A digression here; the plea for imbalance that there aren’t highly educated people in Balochistan is flawed as nothing has been done to provide sound education to the people. All ‘education emergencies’ announced with fanfare are charades in fact. The Higher Education Commission (HEC) too neglects Balochistan; a 2013 report stated that from 2002-03 to 2012-13, it allocated 737 projects worth Rs157, 102 million. Out of these 737 projects, merely 48 projects worth Rs9, 433 million were assigned to Balochistan’s seven universities. Comparatively, the two top beneficiaries of the HEC largesse the National University of Science and Technology and Comsat Institute of Information Technology were granted Rs1,5205m (22 projects) and Rs7,373m (28 projects) respectively which incidentally was Rs13,145 million more than the total allotted to Balochistan.
The last one brought to attention is ‘Representational Imbalances’ and this too shows that Balochistan’s representation is inadequate because of the lesser number of members in the National Assembly and Balochistan Assembly compounded by the large constituencies which are 13 and 9 times, respectively, larger than the average of other three provinces combined. More seats need to be allocated and constituencies made smaller.
However, I do not see much hope in this as those routinely elected are more interested in perks than in serving people.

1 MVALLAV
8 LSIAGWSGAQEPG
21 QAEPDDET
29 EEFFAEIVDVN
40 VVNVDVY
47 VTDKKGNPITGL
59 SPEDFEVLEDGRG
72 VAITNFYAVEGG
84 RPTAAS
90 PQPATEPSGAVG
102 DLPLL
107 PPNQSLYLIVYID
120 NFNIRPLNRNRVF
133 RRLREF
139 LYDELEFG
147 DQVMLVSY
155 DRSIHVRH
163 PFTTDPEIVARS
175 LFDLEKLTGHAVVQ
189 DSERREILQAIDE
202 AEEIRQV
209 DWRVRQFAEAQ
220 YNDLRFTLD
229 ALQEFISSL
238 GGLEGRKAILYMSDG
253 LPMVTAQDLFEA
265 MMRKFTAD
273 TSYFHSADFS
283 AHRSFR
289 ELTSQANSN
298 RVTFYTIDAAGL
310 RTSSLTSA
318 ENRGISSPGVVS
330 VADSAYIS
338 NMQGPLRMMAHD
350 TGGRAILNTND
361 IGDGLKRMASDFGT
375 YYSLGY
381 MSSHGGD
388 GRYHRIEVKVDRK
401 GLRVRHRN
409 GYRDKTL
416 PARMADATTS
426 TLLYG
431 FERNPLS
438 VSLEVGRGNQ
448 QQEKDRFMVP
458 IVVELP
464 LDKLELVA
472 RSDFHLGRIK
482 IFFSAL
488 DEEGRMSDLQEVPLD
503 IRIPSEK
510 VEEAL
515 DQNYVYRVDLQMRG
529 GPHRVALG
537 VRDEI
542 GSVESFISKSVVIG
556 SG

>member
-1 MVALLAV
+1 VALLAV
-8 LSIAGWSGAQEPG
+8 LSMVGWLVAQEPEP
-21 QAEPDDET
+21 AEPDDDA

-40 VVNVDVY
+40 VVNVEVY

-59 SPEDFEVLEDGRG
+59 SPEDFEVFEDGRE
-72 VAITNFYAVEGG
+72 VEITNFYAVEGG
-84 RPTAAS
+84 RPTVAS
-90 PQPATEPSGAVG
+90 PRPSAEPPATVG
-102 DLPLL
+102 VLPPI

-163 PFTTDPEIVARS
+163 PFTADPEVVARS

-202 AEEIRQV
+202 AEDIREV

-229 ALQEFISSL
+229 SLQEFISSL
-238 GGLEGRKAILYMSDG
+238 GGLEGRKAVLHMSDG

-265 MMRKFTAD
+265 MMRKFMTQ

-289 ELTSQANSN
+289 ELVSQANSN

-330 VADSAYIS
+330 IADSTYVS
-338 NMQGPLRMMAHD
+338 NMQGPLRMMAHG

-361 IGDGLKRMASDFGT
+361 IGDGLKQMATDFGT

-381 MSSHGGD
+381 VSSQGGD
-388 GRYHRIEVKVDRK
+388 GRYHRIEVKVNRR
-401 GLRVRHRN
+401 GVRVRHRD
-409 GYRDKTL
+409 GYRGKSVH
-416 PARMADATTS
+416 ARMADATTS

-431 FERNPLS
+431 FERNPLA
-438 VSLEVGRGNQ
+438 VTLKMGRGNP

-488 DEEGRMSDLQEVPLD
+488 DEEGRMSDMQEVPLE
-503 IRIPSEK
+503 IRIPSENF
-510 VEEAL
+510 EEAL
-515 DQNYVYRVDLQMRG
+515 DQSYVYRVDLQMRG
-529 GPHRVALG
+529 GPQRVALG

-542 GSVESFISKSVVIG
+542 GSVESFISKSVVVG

The evidence presented by Kaiser Bengali shows that there is systematic and wilful discrimination and apathy towards Balochistan with the express purpose of utilizing its resources for benefit of others. It is the seven decades of injustices, both political and economic that have led to insurgencies, and these will only strengthen and deepen because of the absolute absence of hope or that the sane recommendations of this book will be heeded.
There is a Cherokee proverb, “Pay attention to whispers, so we won’t have to listen to screams”. Those who refuse to hear the screams cannot be expected to pay attention to whispers. The irrefutable evidence presented passes the verdict of ‘guilty as charged’ against the state and its establishment for its injustices in Balochistan.